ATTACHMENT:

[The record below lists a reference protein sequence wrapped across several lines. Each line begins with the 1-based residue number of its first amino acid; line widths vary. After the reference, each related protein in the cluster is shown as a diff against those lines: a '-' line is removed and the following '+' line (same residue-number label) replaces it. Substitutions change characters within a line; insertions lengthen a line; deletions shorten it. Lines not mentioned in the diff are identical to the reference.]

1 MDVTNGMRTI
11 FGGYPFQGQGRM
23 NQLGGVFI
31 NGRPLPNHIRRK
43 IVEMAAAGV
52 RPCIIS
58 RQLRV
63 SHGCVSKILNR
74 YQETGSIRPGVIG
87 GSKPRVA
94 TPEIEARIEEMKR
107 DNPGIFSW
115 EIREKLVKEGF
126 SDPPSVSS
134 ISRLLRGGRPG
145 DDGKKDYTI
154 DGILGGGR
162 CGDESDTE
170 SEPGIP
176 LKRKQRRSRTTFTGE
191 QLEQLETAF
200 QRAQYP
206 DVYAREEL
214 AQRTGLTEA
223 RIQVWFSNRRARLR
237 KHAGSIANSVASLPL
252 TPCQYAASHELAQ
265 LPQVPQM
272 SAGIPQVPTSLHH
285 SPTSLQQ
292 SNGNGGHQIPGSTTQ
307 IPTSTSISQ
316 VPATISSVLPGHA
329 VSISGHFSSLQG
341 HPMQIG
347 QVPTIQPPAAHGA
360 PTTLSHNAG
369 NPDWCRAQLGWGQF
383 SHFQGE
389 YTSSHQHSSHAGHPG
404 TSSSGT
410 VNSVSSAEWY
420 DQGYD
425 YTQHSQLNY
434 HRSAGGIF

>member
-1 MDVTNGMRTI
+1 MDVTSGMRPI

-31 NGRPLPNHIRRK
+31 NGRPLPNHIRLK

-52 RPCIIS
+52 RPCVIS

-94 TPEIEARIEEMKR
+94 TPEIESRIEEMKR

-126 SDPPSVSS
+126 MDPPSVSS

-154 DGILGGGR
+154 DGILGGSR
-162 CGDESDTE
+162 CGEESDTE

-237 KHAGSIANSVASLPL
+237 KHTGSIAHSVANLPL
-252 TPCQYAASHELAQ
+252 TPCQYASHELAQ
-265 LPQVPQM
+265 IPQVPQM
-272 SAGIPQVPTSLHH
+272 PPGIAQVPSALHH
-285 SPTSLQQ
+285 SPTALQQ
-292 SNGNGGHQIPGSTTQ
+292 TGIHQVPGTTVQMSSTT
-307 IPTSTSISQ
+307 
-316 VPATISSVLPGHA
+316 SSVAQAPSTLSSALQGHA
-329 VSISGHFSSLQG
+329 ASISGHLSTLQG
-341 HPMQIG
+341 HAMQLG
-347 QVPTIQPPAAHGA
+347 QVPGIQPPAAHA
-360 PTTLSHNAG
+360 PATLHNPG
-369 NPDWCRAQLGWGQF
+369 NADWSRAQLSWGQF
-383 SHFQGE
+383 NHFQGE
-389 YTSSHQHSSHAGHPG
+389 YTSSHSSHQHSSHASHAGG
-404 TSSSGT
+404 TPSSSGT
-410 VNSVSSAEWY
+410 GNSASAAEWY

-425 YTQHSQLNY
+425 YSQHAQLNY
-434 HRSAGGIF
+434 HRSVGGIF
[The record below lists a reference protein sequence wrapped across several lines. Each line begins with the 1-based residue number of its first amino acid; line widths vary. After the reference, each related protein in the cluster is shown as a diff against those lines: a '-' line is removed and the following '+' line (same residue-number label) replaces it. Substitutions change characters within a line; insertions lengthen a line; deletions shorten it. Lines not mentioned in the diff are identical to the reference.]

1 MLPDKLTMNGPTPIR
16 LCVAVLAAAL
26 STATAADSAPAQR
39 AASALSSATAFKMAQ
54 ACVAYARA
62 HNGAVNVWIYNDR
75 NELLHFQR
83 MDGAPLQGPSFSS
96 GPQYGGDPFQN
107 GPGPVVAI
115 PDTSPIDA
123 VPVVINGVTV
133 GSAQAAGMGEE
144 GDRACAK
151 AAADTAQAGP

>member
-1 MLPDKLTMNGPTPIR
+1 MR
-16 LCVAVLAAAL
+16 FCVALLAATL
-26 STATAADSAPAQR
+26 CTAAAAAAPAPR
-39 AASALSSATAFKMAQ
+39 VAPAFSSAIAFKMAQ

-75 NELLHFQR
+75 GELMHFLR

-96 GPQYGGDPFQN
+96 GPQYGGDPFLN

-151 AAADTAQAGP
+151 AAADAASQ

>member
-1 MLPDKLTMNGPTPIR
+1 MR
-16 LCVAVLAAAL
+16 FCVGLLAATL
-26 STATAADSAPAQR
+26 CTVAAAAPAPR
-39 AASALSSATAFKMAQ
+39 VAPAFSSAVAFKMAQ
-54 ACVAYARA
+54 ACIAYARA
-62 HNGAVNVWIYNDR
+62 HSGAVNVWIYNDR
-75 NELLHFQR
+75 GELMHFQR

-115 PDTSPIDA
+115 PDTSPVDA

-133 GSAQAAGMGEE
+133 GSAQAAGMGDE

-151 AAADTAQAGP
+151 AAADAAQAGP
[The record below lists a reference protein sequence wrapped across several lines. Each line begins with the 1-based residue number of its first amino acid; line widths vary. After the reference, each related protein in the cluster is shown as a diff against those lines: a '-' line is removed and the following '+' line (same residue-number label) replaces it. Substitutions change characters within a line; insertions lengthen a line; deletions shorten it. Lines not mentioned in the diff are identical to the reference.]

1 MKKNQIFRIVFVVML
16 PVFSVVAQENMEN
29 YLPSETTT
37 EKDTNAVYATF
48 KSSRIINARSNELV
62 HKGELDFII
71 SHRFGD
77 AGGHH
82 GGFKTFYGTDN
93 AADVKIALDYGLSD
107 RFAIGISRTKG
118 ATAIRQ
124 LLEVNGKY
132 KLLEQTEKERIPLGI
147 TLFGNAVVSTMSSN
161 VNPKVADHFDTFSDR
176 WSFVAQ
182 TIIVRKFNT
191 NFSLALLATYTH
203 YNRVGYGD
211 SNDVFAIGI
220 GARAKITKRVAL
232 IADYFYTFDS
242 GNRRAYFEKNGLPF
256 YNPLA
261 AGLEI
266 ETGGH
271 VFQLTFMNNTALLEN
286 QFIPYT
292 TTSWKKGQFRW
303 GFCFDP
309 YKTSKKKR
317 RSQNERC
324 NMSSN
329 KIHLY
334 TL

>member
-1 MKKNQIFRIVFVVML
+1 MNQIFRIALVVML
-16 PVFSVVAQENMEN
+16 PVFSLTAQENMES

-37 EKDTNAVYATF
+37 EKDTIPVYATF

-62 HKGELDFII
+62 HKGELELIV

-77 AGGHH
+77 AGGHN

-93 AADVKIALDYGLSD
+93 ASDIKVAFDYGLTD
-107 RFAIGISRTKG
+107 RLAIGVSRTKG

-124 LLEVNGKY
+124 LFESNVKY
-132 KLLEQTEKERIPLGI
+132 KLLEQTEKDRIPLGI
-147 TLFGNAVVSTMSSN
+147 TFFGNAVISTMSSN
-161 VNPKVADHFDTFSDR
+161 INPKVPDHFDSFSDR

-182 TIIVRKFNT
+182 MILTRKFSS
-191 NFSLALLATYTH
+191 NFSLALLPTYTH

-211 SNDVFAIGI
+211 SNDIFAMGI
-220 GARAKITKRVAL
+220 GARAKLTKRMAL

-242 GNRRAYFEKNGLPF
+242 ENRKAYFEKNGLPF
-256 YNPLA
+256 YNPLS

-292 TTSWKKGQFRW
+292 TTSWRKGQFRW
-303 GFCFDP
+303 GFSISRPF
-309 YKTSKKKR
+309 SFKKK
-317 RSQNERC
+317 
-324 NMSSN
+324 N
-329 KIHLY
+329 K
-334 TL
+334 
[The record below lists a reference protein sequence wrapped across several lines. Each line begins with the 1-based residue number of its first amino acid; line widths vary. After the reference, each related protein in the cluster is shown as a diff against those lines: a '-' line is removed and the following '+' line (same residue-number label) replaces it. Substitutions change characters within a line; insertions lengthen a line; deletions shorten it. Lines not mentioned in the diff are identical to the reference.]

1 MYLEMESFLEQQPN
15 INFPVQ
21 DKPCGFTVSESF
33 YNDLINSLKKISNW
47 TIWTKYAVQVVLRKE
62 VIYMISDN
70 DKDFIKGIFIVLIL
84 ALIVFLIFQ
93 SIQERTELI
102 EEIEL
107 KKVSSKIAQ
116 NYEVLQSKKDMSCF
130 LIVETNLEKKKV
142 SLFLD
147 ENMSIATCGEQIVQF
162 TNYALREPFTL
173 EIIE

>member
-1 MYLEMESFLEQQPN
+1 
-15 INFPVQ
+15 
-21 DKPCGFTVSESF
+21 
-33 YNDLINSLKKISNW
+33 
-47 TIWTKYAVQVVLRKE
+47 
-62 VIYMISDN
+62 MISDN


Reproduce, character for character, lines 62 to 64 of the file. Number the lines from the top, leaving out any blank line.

-237 KHAGSIANSVASLPL
+237 KHTGSIAHSVANLPL
-252 TPCQYAASHELAQ